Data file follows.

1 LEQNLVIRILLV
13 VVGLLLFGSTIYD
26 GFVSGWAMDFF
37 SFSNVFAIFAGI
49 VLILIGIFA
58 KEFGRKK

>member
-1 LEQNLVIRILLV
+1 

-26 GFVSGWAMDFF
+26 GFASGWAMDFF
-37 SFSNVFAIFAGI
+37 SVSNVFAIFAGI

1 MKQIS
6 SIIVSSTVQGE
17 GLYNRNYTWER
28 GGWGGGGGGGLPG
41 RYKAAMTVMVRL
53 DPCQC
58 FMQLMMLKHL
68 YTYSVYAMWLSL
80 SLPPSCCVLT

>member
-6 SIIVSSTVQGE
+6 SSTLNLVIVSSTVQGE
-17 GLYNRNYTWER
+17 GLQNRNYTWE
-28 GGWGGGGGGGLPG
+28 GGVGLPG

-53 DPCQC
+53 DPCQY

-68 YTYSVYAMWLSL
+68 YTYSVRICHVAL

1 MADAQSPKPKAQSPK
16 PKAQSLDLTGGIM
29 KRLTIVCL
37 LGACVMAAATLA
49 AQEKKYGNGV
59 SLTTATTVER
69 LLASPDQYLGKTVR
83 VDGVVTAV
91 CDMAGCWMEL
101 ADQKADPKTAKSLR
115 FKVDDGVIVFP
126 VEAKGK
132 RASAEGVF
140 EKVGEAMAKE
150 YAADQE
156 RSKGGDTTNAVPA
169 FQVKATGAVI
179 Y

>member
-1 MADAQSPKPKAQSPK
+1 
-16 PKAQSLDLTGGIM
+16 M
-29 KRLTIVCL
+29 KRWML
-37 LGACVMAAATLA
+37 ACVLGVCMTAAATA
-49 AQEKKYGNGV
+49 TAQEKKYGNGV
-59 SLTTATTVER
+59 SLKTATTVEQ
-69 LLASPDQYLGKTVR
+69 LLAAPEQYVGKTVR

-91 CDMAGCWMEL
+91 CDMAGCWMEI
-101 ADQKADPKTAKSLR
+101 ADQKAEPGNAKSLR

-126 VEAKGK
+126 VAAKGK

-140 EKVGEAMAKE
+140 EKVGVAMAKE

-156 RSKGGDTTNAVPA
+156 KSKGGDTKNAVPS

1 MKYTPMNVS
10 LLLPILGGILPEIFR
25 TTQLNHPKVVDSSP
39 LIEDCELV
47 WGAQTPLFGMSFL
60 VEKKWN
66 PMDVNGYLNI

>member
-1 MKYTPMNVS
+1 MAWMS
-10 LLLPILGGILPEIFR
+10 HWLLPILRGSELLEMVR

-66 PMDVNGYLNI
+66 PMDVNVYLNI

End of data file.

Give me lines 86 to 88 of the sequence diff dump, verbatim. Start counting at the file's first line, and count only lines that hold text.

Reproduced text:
+1 MAWMS
-10 LLLPILGGILPEIFR
+10 HWLLPILRGSELLEMVR